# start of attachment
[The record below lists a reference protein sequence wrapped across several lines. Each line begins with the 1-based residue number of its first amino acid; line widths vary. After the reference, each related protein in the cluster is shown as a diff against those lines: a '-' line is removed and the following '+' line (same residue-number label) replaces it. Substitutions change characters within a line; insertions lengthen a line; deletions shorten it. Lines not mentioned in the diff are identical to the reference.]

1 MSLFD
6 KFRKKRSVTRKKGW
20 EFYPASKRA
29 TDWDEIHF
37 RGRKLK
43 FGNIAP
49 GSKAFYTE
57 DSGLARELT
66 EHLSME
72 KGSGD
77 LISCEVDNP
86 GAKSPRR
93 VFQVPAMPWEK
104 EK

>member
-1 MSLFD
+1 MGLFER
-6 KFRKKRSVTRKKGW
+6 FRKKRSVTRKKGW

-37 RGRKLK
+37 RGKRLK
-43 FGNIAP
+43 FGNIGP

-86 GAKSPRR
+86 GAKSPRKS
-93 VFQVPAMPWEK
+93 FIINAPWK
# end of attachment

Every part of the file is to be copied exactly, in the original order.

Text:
[The record below lists a reference protein sequence wrapped across several lines. Each line begins with the 1-based residue number of its first amino acid; line widths vary. After the reference, each related protein in the cluster is shown as a diff against those lines: a '-' line is removed and the following '+' line (same residue-number label) replaces it. Substitutions change characters within a line; insertions lengthen a line; deletions shorten it. Lines not mentioned in the diff are identical to the reference.]

1 MSLFD
6 KFRKKRSVTRKKGW
20 EFYPASKRA
29 TDWDEIHF
37 RGRKLK
43 FGNIAP
49 GSKAFYTE
57 DSGLARELT
66 EHLSME
72 KGSGD
77 LISCEVDNP
86 GAKSPRR
93 VFQVPAMPWEK
104 EK

>member
-1 MSLFD
+1 MGLFER
-6 KFRKKRSVTRKKGW
+6 FRKKRSVTRKKGW

-37 RGRKLK
+37 RGKRLK
-43 FGNIAP
+43 FGNIGP

-86 GAKSPRR
+86 GAKSPRKS
-93 VFQVPAMPWEK
+93 FIINAPWK